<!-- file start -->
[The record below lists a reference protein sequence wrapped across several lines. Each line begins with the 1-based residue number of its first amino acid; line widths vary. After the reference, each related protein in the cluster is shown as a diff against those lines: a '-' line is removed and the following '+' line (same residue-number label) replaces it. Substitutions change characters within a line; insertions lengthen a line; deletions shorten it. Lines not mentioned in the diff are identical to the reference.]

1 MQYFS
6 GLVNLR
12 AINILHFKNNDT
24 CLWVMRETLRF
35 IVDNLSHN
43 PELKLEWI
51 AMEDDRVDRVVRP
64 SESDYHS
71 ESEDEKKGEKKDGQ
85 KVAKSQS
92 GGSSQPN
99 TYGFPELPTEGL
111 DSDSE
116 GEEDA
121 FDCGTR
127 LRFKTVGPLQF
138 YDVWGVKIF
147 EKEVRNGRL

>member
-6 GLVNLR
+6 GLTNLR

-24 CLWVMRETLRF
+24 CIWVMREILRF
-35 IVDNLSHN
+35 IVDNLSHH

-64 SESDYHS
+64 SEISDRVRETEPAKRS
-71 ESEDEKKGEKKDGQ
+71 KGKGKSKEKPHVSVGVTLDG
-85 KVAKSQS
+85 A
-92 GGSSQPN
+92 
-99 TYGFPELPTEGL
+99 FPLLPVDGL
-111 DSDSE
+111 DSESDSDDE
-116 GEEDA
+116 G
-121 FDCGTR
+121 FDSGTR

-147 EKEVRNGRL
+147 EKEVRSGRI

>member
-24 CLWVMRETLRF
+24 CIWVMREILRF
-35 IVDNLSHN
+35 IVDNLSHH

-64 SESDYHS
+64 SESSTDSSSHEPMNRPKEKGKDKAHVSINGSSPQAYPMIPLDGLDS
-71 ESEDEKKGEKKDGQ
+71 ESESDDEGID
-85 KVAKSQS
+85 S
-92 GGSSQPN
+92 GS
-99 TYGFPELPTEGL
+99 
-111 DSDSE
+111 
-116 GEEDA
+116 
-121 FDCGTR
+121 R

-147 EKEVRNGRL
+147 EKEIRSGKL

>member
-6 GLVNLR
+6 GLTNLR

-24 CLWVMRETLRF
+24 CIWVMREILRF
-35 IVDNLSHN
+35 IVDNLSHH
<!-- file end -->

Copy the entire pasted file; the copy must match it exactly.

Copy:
[The record below lists a reference protein sequence wrapped across several lines. Each line begins with the 1-based residue number of its first amino acid; line widths vary. After the reference, each related protein in the cluster is shown as a diff against those lines: a '-' line is removed and the following '+' line (same residue-number label) replaces it. Substitutions change characters within a line; insertions lengthen a line; deletions shorten it. Lines not mentioned in the diff are identical to the reference.]

1 MQYFS
6 GLVNLR
12 AINILHFKNNDT
24 CLWVMRETLRF
35 IVDNLSHN
43 PELKLEWI
51 AMEDDRVDRVVRP
64 SESDYHS
71 ESEDEKKGEKKDGQ
85 KVAKSQS
92 GGSSQPN
99 TYGFPELPTEGL
111 DSDSE
116 GEEDA
121 FDCGTR
127 LRFKTVGPLQF
138 YDVWGVKIF
147 EKEVRNGRL

>member
-6 GLVNLR
+6 GLTNLR

-24 CLWVMRETLRF
+24 CIWVMREILRF
-35 IVDNLSHN
+35 IVDNLSHH

-64 SESDYHS
+64 SEISDRVRETEPAKRS
-71 ESEDEKKGEKKDGQ
+71 KGKGKSKEKPHVSVGVTLDG
-85 KVAKSQS
+85 A
-92 GGSSQPN
+92 
-99 TYGFPELPTEGL
+99 FPLLPVDGL
-111 DSDSE
+111 DSESDSDDE
-116 GEEDA
+116 G
-121 FDCGTR
+121 FDSGTR

-147 EKEVRNGRL
+147 EKEVRSGRI

>member
-24 CLWVMRETLRF
+24 CIWVMREILRF
-35 IVDNLSHN
+35 IVDNLSHH

-64 SESDYHS
+64 SESSTDSSSHEPMNRPKEKGKDKAHVSINGSSPQAYPMIPLDGLDS
-71 ESEDEKKGEKKDGQ
+71 ESESDDEGID
-85 KVAKSQS
+85 S
-92 GGSSQPN
+92 GS
-99 TYGFPELPTEGL
+99 
-111 DSDSE
+111 
-116 GEEDA
+116 
-121 FDCGTR
+121 R

-147 EKEVRNGRL
+147 EKEIRSGKL

>member
-6 GLVNLR
+6 GLTNLR

-24 CLWVMRETLRF
+24 CIWVMREILRF
-35 IVDNLSHN
+35 IVDNLSHH